The Changing Face of Media

The adoption of tapeless digital workflow is becoming customary in the modern world of media and entertainment. Unlocking creativity, improving production quality, obtaining better control of digital assets, and surpassing viewer expectations without attendant cost increases are powerful factors that influence the adoption of file-based production. HD and 4K are now required capabilities along with delivering content in broadband, mobile and DVD/Blu-ray formats. Optimizing tapeless digital workflow in order to allow for the best possible implementation requires the careful consideration of many variables. After the production planning and workflow design are done, after the cameras and codecs and edit tools have been chosen, after the workflow is documented and the file naming and metadata conventions have been determined, what then?

Choosing the Right Storage

It is important to make the right decision when it comes to finding the most suitable shared-access storage platform. The appropriate platform will set the stage for fast, efficient processing of high quality content. The UK’s Digital Production Partnership advises that, “The safe, affordable, simple storage and retrieval of file-based video assets is the single greatest need of any producer heading into the tapeless future.”

In order to meet the needs of digital broadcast workflows, a storage platform must deliver some basic requirements. It goes without saying that firstly it should be file-based as both production and post teams work with this medium but paradoxically many IT-oriented storage providers sell block storage (a proverbial round peg in a square hole problem). While block storage offers good throughput, it often struggles to scale and grow with the environment. This brings the risk that the storage system, an integral part of the operation, becomes a bottleneck. Storage solutions for digital broadcast need to deliver the best available performance and the flexibility to add capacity as needs grow. The best solution will scale throughput, performance and capacity linearly, regardless of the number of active files or their size. Even some high-performance storage systems cannot scale performance as they have limited I/O bandwidth; only scale-out storage systems offer parallel architectures that keep scaling as the demands placed on the storage system increase.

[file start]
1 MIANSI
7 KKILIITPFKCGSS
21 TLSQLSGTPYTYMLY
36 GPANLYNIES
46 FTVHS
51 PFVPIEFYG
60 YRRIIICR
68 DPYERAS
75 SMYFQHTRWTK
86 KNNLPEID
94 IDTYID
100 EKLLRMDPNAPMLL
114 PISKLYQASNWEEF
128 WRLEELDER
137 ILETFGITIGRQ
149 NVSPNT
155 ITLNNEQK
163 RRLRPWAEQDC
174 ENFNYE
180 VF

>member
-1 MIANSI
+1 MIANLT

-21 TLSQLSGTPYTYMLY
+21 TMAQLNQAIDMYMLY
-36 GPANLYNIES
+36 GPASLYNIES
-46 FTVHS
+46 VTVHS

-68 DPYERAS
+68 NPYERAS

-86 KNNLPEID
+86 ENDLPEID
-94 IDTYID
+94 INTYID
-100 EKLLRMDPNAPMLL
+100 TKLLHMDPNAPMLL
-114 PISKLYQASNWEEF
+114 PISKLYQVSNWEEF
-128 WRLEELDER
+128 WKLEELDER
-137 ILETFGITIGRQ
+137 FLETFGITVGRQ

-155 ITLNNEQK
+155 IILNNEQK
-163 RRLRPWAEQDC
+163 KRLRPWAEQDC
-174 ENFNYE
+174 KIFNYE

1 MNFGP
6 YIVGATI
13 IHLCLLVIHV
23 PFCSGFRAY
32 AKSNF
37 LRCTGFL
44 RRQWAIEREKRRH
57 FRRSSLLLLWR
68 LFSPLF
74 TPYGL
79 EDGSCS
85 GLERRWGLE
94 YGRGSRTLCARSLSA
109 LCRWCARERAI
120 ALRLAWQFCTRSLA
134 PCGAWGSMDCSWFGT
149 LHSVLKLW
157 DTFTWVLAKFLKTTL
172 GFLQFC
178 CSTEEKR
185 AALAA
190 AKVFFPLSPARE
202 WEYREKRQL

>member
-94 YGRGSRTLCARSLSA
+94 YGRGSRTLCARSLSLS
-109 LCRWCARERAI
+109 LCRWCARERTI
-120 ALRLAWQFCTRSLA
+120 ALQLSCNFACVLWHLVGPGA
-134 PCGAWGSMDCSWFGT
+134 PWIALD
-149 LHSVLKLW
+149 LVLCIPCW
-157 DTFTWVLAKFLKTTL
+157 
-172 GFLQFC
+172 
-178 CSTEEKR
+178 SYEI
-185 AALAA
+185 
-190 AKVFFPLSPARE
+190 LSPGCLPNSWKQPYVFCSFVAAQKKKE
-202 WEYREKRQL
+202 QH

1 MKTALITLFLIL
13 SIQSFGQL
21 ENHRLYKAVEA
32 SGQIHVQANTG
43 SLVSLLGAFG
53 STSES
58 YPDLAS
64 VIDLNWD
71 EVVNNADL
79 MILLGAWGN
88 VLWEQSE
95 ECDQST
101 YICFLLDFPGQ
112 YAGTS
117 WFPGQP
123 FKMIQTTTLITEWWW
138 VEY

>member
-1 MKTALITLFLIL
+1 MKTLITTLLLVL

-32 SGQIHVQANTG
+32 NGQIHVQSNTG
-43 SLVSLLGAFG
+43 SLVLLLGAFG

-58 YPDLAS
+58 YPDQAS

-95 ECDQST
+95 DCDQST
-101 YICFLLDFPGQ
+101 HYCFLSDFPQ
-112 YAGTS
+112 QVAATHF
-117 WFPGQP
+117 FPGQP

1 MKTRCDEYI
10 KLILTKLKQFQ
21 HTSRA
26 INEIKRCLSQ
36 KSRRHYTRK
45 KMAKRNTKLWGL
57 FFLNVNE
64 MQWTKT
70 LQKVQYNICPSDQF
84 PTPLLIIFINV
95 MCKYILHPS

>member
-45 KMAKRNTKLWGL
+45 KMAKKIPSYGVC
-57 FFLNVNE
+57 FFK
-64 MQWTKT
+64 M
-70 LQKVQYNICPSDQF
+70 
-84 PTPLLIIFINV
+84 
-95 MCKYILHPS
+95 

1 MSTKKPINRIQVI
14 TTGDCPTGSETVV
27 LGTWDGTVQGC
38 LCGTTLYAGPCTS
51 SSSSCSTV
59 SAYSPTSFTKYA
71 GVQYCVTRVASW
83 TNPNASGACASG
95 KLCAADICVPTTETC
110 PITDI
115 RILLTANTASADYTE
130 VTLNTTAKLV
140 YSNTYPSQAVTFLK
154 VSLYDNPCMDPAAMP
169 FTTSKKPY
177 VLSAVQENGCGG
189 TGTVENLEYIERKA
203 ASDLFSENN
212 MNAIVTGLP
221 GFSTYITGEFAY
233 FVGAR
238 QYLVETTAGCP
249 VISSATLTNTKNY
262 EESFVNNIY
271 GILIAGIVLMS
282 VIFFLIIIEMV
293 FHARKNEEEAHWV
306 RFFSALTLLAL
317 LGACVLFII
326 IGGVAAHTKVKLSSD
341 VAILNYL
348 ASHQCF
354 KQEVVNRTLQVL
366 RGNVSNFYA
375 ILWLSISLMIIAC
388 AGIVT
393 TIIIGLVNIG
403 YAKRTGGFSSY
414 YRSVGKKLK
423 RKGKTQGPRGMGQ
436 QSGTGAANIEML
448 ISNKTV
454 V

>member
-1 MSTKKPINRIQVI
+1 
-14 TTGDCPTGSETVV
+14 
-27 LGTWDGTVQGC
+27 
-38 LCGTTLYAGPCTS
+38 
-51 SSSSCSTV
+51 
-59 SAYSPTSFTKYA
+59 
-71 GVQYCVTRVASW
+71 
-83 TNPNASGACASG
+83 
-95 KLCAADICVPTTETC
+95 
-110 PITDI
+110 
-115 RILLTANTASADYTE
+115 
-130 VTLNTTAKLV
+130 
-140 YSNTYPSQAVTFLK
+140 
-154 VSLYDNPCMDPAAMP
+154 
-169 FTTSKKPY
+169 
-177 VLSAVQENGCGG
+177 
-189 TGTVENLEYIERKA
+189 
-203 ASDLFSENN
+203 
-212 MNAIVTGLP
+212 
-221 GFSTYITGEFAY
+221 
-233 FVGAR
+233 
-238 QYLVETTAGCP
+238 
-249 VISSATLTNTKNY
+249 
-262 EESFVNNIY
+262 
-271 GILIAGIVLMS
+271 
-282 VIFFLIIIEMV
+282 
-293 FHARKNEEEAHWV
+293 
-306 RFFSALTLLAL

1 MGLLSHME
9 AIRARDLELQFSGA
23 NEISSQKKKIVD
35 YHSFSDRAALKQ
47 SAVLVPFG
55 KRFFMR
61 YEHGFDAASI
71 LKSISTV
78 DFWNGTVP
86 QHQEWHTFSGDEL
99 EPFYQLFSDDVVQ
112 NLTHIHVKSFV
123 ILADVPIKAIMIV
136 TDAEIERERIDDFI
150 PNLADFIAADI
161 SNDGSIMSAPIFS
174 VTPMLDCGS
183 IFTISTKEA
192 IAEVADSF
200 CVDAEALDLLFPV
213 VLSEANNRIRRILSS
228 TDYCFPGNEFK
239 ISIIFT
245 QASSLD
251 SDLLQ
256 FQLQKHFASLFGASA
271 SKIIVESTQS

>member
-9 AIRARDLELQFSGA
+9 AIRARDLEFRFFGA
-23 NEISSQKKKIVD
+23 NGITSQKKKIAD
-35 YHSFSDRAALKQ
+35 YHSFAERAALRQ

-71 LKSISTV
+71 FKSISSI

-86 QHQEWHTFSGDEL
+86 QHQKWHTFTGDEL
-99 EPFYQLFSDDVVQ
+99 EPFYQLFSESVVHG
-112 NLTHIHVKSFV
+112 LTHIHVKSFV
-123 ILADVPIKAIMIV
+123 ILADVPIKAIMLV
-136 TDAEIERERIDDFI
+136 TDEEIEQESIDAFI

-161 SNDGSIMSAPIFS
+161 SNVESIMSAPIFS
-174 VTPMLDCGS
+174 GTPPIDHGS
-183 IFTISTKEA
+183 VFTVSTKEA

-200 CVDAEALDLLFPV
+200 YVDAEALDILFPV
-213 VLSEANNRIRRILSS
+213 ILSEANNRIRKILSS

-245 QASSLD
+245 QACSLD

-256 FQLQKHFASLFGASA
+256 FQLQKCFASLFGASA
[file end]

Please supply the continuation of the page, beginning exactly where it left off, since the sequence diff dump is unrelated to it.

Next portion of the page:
Secondly, high performance is needed for mixed workloads. The emergence of advanced parallel-access protocols dramatically improves the aggregate performance of production teams in file-based workflows, compared to traditional NAS protocols.

Tracking digital assets via metadata is one of the new concepts emerging with file-based workflows. Metadata is typically used to mark up and describe video footage within a media asset manager so that the right content can be found easily and versioning of assets can be tracked. A shared-access storage platform maintains its own metadata catalogue of all file-based content, especially important in large repositories. Relative to video files, metadata files tend to be small and put additional demands on the storage solution. Panasas takes a hybrid SSD-SATA architecture approach that addresses these challenges, and leverages SSD storage to accelerate small file and metadata access.

Finally, the right storage solution must have a reliably effective method of protecting digital content. Storage arrays based on legacy hardware RAID designs should be avoided as these protect data at the block level and are slower at rebuilding data protection on larger multi-terabyte hard drives – thus exposing customer to data loss in the event of multiple hard drive failures.

The optimal storage solution should also be capable of “banking” completedand catalogued programs, serving asan archive of footage available for reuse and content for sale. Storing older, less frequently used material is commonly referred to as “disk archiving” in the IT world and it requires the storage solution to scale capacity to terabytes or even petabytes. A storage solution that is easy to manage should also be a requirement. A simple, intuitive management interface means no wasted time setting up, tuning, or fixing the foundation of the workflow. Finally, the ideal storage platform will be a springboard for fast content delivery.

Parallel Access for Distributed Computing

Most storage systems, (especially render farms) channel all data via single access points before processing it. So, inevitably as the amount of content and data grows, the more the data gets forced through the funnel. Panasas believes in the direct flow of data and scale in parallel. This means that every Panasas client gains access to distributed storage resources. Instead of forcing the workstation’s data through one door, we open the floodgates of data I/O by allowing clients to access all storage components via our parallel protocol, without any hotspots from client congestion or concentrated load typically found from traditional NFS and SMB protocols. 

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